Michael Viner

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Michael Viner_table_infobox_0

Michael VinerMichael Viner_header_cell_0_0_0
BornMichael Viner_header_cell_0_1_0 (1944-02-27)February 27, 1944

Washington, D.C., USAMichael Viner_cell_0_1_1

DiedMichael Viner_header_cell_0_2_0 August 8, 2009(2009-08-08) (aged 65)

Beverly Hills, California, USAMichael Viner_cell_0_2_1

Occupation(s)Michael Viner_header_cell_0_3_0 Film producer, record producer, musicianMichael Viner_cell_0_3_1
Associated actsMichael Viner_header_cell_0_4_0 Incredible Bongo BandMichael Viner_cell_0_4_1

Michael Ames Viner (/ˈviːnər/ VEE-nər; February 27, 1944 – August 8, 2009) was an American film producer and record producer, who later shifted into book publishing and became an innovator in the audiobook field. Michael Viner_sentence_0

A widely sampled percussion break in the recording of the song "Apache" by the Incredible Bongo Band, a group he assembled in the early 1970s, has been frequently integrated into many hip hop recordings. Michael Viner_sentence_1

Early life Michael Viner_section_0

Viner was born in Washington, D.C., the son of Jeanne (née Spitzel) and Melvin Viner. Michael Viner_sentence_2

Viner attended the Chadwick School in Palos Verdes, California, majored in English at Harvard University, and studied at the School of Foreign Service at Georgetown University. Michael Viner_sentence_3

He worked on Robert F. Kennedy's 1968 presidential campaign. Michael Viner_sentence_4

Viner began his entertainment industry career working summers during high school in the mail room at Twentieth Century Fox; after Kennedy's assassination, he worked for movie studios, and ran a record division called Pride for MGM. Michael Viner_sentence_5

He was the producer of the inaugural ball for President Richard Nixon in 1973. Michael Viner_sentence_6

Record producing Michael Viner_section_1

Viner produced a record in 1970 called The Best of Marcel Marceao, a joke album produced for under $50 and consisting of nineteen minutes of silence followed by one minute of applause on each side of the record, purportedly recording performances by the famous mime artist Marcel Marceau, his name intentionally misspelled on the album for unstated reasons. Michael Viner_sentence_7

The album led to a production deal with Mike Curb at MGM Records, where he helped produce a cover version of "The Candy Man", which was a chart-topping hit for Sammy Davis, Jr. in 1972. Michael Viner_sentence_8

He assembled the Incredible Bongo Band in 1972, which produced an album that was the soundtrack for that year's science fiction film The Thing with Two Heads, consisting of remakes of instrumental songs from the 1950s and 1960s given a characteristic funk style, and achieving a hit with "Bongo Rock", a remake of a 1959 song by Preston Epps. Michael Viner_sentence_9

That success led Viner to produce Bongo Rock, another album for the group, that included "Apache", a remake of the instrumental which was originally a 1960 UK hit for The Shadows and in 1961 a US hit for guitarist Jørgen Ingmann. Michael Viner_sentence_10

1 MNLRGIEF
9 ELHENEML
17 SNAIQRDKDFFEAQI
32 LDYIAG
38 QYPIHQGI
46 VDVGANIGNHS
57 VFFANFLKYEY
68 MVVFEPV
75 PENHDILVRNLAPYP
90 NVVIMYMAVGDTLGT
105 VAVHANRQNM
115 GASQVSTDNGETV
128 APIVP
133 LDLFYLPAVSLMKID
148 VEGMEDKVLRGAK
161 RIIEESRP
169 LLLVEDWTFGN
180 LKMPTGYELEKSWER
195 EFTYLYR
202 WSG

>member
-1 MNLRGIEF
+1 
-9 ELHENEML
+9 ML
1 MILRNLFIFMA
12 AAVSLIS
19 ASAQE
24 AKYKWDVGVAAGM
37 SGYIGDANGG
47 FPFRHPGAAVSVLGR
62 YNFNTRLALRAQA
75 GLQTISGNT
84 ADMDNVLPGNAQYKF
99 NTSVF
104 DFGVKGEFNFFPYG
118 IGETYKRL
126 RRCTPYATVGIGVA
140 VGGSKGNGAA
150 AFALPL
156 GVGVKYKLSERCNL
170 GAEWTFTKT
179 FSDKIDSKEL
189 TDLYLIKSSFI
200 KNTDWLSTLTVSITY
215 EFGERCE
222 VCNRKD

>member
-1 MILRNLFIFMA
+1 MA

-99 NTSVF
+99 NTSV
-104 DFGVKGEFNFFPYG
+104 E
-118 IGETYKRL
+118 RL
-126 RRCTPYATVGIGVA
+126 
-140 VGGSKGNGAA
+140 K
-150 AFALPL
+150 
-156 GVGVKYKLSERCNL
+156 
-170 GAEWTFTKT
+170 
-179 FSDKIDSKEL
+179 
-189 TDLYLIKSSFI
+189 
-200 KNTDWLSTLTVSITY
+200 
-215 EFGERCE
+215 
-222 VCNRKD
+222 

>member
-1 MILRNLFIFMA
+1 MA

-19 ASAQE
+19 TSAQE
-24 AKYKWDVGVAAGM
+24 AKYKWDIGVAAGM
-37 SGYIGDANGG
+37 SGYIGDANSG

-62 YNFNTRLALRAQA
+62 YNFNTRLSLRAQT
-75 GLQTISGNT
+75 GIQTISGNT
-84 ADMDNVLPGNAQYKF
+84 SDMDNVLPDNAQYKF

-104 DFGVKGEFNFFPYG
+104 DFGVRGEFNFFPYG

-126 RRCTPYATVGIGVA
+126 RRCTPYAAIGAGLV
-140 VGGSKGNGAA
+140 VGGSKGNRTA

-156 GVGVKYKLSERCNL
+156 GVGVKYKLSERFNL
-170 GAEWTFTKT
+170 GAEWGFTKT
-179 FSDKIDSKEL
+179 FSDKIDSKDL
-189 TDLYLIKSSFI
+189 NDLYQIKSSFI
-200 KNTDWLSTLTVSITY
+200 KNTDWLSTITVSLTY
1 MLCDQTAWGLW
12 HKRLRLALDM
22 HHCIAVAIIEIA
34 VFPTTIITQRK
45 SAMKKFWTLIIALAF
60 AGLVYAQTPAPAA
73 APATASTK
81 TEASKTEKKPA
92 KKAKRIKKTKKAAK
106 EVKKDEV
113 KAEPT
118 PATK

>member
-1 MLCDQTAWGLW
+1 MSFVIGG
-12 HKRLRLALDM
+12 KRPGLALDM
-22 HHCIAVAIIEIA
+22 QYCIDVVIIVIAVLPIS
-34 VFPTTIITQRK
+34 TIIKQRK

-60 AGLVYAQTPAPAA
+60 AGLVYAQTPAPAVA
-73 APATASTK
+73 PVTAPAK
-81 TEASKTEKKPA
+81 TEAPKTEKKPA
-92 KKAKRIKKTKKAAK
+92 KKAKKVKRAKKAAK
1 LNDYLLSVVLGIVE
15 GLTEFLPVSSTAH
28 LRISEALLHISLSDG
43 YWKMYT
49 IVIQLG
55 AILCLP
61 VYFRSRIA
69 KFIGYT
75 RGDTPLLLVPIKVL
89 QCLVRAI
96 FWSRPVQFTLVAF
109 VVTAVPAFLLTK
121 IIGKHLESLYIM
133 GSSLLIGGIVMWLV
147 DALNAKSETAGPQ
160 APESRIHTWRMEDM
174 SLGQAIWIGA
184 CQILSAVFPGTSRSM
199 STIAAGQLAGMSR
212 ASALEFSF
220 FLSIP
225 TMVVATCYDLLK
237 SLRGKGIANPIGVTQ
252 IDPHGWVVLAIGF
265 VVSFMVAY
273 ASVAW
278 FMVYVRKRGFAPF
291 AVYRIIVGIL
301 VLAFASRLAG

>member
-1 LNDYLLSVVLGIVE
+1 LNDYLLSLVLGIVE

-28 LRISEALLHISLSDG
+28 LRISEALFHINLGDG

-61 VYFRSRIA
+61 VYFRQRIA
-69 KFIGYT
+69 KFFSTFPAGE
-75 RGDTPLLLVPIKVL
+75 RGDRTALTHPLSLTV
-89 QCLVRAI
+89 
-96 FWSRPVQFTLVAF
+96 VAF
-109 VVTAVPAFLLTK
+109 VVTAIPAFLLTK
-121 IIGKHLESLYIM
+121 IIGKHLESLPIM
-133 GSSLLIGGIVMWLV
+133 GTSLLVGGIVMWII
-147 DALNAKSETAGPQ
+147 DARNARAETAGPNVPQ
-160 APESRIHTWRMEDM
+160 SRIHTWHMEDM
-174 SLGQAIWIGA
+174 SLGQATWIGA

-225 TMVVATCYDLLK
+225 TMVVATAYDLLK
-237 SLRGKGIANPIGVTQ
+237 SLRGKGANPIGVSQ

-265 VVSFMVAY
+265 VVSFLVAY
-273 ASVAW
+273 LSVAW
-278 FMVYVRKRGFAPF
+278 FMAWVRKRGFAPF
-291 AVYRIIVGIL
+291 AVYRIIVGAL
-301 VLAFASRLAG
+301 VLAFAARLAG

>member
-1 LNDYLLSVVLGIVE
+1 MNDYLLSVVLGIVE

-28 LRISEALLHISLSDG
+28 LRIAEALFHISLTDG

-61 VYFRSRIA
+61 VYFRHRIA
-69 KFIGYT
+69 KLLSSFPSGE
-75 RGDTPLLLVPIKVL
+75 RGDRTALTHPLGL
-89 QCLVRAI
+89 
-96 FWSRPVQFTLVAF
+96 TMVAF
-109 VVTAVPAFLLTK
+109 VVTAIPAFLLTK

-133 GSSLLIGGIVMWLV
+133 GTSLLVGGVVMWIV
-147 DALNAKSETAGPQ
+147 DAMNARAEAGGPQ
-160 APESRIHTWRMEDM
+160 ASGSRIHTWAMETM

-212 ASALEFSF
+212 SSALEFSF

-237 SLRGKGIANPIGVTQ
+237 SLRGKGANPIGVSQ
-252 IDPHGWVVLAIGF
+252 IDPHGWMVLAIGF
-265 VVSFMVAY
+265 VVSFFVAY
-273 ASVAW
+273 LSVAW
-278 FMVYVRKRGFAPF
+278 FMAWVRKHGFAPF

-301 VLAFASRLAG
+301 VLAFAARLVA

Decades later, hip hop artists started sampling the Incredible Bongo Band recording, with the percussion breakdown from "Apache" appearing in songs by DJ Kool Herc, L.L. Michael Viner_sentence_11 Cool J and Nas, as well as Moby. Michael Viner_sentence_12

Among the artists he signed at MGM Records was Debby Boone, who would have a hit in 1977 with "You Light Up My Life". Michael Viner_sentence_13

Publishing and audiobooks Michael Viner_section_2

Viner married actress Deborah Raffin in 1974 (they divorced in 2005). Michael Viner_sentence_14

He and Raffin opened Dove Books-on-Tape in 1985 in the garage of their Coldwater Canyon home. Michael Viner_sentence_15

Viner had won an $8,000 bet in a backgammon game with the author Sidney Sheldon; rather than taking the money, Viner asked Sheldon to let him publish two of his books as audiobooks. Michael Viner_sentence_16

Although Viner became known for publishing sensational tabloid-style books such as You'll Never Make Love in This Town Again and Faye Resnick's book about Nicole Brown Simpson, among Dove's first successes was the audiobook of Stephen Hawking's A Brief History of Time. Michael Viner_sentence_17

The company grew to become a serious competitor of the more established publishers in the audiobook business. Michael Viner_sentence_18

After suffering some financial setbacks, Viner and Raffin sold Dove in 1997, and later obtained a large legal malpractice judgment against their own lawyers relating to this transaction, but after a lengthy appeals process, the judgment was overturned. Michael Viner_sentence_19

They founded New Millennium Entertainment, which filed for bankruptcy after a jury ordered it to pay $2.8 million in a highly publicized lawsuit with author and editor Otto Penzler. Michael Viner_sentence_20

In 2005 Viner established another company, Phoenix Books. Michael Viner_sentence_21

Viner sold Phoenix to Dwight D. Opperman in 2007 but stayed on as its president. Michael Viner_sentence_22

Viner died in Beverly Hills, California at age 65 on August 8, 2009, due to cancer. Michael Viner_sentence_23

Appearances in Television and Film Michael Viner_section_3

Viner appeared in a 1970 episode of To Tell the Truth, surrounded by two imposters, each claiming to be the producer of his "The Best of Marcel Marceao" album. Michael Viner_sentence_24

None of the celebrity panelists correctly guessed him to be the real Michael Viner, instead opting to vote for the two imposters to his left and right. Michael Viner_sentence_25

The 2013 documentary Sample This recounts the story of Viner and The Incredible Bongo Band. Michael Viner_sentence_26

Credits to the contents of this page go to the authors of the corresponding Wikipedia page: en.wikipedia.org/wiki/Michael Viner.